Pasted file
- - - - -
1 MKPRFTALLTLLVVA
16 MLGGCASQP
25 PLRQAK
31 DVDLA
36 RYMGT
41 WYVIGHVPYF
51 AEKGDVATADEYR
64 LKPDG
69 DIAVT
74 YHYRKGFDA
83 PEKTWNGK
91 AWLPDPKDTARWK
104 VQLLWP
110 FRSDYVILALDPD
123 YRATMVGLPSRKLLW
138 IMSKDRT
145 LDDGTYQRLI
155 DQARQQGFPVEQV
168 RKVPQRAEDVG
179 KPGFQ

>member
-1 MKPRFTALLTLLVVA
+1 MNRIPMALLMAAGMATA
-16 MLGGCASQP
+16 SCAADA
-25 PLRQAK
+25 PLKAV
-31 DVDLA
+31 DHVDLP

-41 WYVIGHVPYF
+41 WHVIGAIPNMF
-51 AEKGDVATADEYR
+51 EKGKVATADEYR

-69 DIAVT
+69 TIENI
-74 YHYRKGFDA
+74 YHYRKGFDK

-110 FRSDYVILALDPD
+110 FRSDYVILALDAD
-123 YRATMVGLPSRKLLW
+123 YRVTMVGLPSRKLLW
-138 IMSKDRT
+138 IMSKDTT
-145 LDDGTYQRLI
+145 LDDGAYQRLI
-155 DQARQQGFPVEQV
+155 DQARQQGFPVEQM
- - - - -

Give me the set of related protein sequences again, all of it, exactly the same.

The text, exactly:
1 MKPRFTALLTLLVVA
16 MLGGCASQP
25 PLRQAK
31 DVDLA
36 RYMGT
41 WYVIGHVPYF
51 AEKGDVATADEYR
64 LKPDG
69 DIAVT
74 YHYRKGFDA
83 PEKTWNGK
91 AWLPDPKDTARWK
104 VQLLWP
110 FRSDYVILALDPD
123 YRATMVGLPSRKLLW
138 IMSKDRT
145 LDDGTYQRLI
155 DQARQQGFPVEQV
168 RKVPQRAEDVG
179 KPGFQ

>member
-1 MKPRFTALLTLLVVA
+1 MNRIPMALLMAAGMATA
-16 MLGGCASQP
+16 SCAADA
-25 PLRQAK
+25 PLKAV
-31 DVDLA
+31 DHVDLP

-41 WYVIGHVPYF
+41 WHVIGAIPNMF
-51 AEKGDVATADEYR
+51 EKGKVATADEYR

-69 DIAVT
+69 TIENI
-74 YHYRKGFDA
+74 YHYRKGFDK

-110 FRSDYVILALDPD
+110 FRSDYVILALDAD
-123 YRATMVGLPSRKLLW
+123 YRVTMVGLPSRKLLW
-138 IMSKDRT
+138 IMSKDTT
-145 LDDGTYQRLI
+145 LDDGAYQRLI
-155 DQARQQGFPVEQV
+155 DQARQQGFPVEQM